ROBERT LEWIS
 LEGACYTHE YEAR OF BOBBY LEWIS 
CELEBRATION OF THE ROBERT LEWIS LEGACY                           ACTOR DIRECTOR TEACHER VISIONARY

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Biographical Summary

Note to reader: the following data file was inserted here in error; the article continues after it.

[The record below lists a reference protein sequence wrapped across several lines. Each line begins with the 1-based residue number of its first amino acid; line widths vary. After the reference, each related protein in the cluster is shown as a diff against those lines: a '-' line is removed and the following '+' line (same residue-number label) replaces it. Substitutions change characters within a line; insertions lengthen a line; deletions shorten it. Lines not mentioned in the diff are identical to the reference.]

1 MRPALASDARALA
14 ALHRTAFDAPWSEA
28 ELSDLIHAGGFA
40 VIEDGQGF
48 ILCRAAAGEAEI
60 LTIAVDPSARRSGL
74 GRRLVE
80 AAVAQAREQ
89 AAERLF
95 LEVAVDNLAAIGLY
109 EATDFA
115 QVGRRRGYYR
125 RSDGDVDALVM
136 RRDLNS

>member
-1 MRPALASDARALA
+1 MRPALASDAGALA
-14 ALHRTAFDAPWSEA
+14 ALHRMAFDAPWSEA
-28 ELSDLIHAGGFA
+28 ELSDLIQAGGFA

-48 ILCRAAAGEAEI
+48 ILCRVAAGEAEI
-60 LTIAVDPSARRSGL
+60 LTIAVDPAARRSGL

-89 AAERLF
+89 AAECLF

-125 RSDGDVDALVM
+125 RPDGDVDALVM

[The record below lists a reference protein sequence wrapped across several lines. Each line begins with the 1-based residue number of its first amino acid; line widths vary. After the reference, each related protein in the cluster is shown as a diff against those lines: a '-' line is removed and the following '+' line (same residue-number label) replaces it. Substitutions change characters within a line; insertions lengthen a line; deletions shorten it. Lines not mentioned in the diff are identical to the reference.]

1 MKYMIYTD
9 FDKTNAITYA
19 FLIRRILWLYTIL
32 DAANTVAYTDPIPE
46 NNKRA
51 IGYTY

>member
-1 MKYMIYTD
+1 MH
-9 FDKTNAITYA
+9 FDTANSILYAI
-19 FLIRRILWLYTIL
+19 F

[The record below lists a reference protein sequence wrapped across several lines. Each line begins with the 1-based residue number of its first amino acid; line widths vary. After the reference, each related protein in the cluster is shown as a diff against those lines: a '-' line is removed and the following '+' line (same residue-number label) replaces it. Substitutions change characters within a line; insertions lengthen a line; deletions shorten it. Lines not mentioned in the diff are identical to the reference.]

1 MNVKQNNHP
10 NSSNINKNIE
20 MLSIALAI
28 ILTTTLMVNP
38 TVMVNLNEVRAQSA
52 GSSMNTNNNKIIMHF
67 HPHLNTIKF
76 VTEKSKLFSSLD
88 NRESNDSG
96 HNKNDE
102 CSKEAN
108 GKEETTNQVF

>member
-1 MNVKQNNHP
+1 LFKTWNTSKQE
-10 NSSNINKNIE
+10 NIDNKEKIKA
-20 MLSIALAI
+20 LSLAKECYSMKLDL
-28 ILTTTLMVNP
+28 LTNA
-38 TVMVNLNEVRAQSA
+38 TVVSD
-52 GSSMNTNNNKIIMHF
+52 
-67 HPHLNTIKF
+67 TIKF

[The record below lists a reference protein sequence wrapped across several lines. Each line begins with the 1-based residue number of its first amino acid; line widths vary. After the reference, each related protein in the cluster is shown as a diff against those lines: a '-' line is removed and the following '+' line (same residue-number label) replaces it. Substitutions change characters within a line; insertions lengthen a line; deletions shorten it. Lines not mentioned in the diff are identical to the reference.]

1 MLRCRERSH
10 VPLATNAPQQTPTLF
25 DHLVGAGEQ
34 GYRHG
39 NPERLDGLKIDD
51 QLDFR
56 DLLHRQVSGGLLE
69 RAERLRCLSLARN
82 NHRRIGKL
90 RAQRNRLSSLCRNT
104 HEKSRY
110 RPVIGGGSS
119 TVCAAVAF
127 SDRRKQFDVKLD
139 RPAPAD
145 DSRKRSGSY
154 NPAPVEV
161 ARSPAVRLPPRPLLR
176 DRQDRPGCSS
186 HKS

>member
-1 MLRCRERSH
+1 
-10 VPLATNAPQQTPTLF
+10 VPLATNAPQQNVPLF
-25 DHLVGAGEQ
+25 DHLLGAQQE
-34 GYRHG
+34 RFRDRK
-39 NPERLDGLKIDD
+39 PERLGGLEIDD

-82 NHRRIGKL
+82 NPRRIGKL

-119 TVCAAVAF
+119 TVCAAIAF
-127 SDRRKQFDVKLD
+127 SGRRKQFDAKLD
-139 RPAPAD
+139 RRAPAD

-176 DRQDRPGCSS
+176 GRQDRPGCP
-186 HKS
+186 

Robert "Bobby" Lewis (1909-1997) was as an actor, director, teacher and author. Although trained as a musician, as a young man in the 1920s Lewis decided to become an actor. Early in his career Lewis was invited to become one of the original members of the Group Theatre (1931-1941), an influential New York theater company. Throughout the 1930s, Lewis acted in many Group Theatre productions and also began directing and teaching. After spending the early 1940s in Hollywood acting in small movie roles, Lewis returned to New York and pursued a career as a Broadway director, achieving success with productions includingBrigadoon, Teahouse of the August Moon and JamaicaAt the same time, he became an increasingly well-known acting teacher, co-founding the Actors Studio (1947), teaching the Robert Lewis Theatre Workshop (1952-1997), overseeing the Lincoln Repertory Training Program (1961-1963) and serving as a professor and guest lecturer at a number of colleges and universities, most notably Yale University, where he served as the chair of the Acting and Directing departments (1974-1976). In 1957 Lewis presented a series of open lectures to the theater community on the controversial American school of "method acting." The lectures, titled "Method--or Madness?" were very successful and later published as a book under the same title. He later publish another book on acting, Advice to the Players and an autobiography, Slings and Arrows. Lewis became involved with Kent State University and donated his extensive collection of papers to the school in the early 1990s

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